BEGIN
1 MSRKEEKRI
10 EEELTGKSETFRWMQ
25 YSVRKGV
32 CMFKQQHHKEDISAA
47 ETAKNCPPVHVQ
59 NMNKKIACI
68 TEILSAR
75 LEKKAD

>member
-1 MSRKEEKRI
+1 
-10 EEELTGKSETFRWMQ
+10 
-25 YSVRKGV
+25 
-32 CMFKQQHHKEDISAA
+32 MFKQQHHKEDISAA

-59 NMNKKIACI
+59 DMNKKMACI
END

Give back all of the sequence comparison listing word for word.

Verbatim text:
1 MSRKEEKRI
10 EEELTGKSETFRWMQ
25 YSVRKGV
32 CMFKQQHHKEDISAA
47 ETAKNCPPVHVQ
59 NMNKKIACI
68 TEILSAR
75 LEKKAD

>member
-1 MSRKEEKRI
+1 
-10 EEELTGKSETFRWMQ
+10 
-25 YSVRKGV
+25 
-32 CMFKQQHHKEDISAA
+32 MFKQQHHKEDISAA

-59 NMNKKIACI
+59 DMNKKMACI